Stephanie Hurt – Romance Author

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Perfect grammar… LOL!

Good Tuesday morning! This morning I have a wee bit of a rant. And you know I don’t rant often, but this morning I have to get this off my chest, so get ready and here we go…

As a writer we’re supposed to have perfect grammar, right? Well, I need to ask something. Do you always speak with perfect grammar? I read an article last week about your characters needing to have normal conversations and don’t make it too formal, but then writing 101 says to make sure you use perfect grammar. We don’t always in normal conversation talk in perfect grammar, so what are we supposed to do as writers?

So, I’m going rebel. What does that mean? Well, it means that I’m going to write my dialogue like I talk, which may make editors cringe, but I want my readers to enjoy the work I publish. I’ve had comments on previous work stating that it was too formal and normal people don’t talk like that, so I am going rogue…

Also, to further give my rant a purpose, I’ve read several books by famous, best-selling authors that use normal talk and they do well. Some are even horrible in the grammar department, but they are best sellers and the readers don’t seem to mind at all.

Now, with all of that said, I don’t mean using the wrong form of a word or wrong punctuation. I’m talking about in the dialogue between my characters, so don’t think I’m putting up my English 101 book.

Of course, this will make my editor happy.

As always, good writing and May God Bless You…

 

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Your leading man…

When writing a romance novel you’ve got to have a leading man. How do you design him? Here’s the top ten things I ponder when creating my leading men. Hope you enjoy even if you don’t use them 🙂

1: Leading men always need to be able to take charge, be the hero type, at least for me. They have to be able to handle whatever the leading lady throws at them, or at least eventually handle it.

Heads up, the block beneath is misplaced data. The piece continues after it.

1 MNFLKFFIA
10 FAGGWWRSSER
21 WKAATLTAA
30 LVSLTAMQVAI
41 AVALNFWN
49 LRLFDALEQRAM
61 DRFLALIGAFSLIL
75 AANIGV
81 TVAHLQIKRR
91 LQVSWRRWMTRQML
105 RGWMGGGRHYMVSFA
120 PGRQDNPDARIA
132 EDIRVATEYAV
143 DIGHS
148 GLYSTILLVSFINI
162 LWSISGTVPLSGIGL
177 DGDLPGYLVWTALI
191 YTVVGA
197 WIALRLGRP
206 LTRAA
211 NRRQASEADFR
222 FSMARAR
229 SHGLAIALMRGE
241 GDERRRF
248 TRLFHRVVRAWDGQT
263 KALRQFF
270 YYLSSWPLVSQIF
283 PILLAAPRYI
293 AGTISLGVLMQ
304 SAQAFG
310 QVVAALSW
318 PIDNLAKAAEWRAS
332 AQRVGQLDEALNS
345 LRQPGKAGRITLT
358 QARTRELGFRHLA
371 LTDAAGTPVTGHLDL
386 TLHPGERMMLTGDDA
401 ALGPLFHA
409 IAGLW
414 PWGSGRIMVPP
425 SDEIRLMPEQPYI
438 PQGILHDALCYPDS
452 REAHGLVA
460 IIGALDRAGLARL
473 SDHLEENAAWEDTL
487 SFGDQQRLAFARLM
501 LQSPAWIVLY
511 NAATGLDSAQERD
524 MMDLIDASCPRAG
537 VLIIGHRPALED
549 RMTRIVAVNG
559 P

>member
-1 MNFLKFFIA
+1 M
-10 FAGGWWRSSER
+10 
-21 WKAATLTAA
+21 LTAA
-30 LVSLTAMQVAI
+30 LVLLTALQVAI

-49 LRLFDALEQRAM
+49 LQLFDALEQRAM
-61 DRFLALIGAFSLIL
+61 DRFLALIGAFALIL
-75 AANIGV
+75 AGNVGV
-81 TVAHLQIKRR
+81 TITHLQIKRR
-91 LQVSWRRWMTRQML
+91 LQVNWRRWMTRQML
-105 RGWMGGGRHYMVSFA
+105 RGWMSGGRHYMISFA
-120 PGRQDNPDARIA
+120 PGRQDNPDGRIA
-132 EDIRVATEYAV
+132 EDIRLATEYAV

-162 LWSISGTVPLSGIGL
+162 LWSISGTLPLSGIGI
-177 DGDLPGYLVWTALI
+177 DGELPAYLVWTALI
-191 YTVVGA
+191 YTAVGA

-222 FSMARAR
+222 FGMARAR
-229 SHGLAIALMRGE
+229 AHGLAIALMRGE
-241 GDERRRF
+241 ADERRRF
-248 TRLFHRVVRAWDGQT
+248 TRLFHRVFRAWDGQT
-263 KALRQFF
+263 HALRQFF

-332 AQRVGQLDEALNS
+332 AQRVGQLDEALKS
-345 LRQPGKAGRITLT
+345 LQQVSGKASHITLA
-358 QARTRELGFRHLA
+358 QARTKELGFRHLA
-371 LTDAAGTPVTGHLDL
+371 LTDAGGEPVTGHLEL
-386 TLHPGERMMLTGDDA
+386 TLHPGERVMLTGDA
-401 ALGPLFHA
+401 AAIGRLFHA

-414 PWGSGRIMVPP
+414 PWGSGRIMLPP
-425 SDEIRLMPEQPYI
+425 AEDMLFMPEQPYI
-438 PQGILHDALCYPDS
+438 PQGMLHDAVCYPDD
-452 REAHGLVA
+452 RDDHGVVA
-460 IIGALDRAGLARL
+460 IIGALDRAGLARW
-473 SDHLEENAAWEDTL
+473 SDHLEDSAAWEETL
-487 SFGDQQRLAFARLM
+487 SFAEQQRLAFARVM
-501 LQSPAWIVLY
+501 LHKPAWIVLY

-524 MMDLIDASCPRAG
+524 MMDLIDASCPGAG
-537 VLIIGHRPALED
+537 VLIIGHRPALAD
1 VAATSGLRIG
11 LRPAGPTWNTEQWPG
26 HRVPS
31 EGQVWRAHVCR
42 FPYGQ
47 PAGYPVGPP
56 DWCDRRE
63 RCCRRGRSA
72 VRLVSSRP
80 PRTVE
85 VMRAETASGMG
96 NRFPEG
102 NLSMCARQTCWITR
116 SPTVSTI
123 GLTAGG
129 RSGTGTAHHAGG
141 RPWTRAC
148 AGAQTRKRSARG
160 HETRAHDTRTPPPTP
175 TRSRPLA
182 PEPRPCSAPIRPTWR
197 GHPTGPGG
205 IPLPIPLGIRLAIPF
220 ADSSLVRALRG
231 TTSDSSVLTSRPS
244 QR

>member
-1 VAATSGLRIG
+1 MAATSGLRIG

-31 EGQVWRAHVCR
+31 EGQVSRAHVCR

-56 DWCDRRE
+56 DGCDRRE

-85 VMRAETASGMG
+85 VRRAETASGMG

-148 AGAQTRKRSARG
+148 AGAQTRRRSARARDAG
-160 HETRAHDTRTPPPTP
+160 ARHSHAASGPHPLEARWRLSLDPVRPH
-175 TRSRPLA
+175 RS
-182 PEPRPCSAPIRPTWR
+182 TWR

2: In the same instance, I like my leading men to be able to show emotion, whether it’s anger, frustration, or down right cry. It shows a human factor.

3: Most of my leading men have to be able to wear a Stetson and ride a horse. I know that’s just a personal preference, but it works in my books. The black Stetson is kind of my trademark.

4: Most of my leading men have dark hair and blue eyes. You definitely have to define the leading man’s looks and stick with it. If somewhere along the story he suddenly goes blonde and green eyed you have a problem.

5: What about size? Is he tall and lean or medium height and husky? It’s up to you, but it’s a pivotal point. If he’s a string bean with no muscles and the heroine needs to be carried off into the sunset you might have a problem.

6: Is your leading man a general good guy or does he have a bad side to go along with it? Sometimes your leading man has to be a little bad to get the lady, but that’s just my opinion. Sometimes they have a little rogue in them that draws your leading lady in. 

7: Will your leading drive a car or a truck? You may say that doesn’t matter, but it does in most stories. If he’s a high powered business man that wears a suit to work, nine times out of ten he’s going to drive a sporty car versus a four wheel drive truck. Now if he’s a cowboy he’s going to drive a truck. It makes the story more realistic to get the small details straight.

8: Will your leading man be a business type, a cowboy, a blue collar worker, or maybe be unemployed for the sake of the story? You can’t go from one thing to the other in the same story without a story line to support the change. 

9: Is your leading man educated? In a lot of story lines this is important because the dialogue needs to lean in one way or the other.

10: Ok, this is a biggy with me, is he romantic? Will he bring the leading lady flowers when things go wrong? Will he be the first to say those three little words that most men have a allergic reaction to? Or is he totally unromantic and moody? Your call…

I could go on forever, but these are the top ten things I look at in a leading man. Sometimes if you sit down and do a character sketch ahead of time it helps you to keep the story in line. 

As always, good writing and May God Bless You…

    

 

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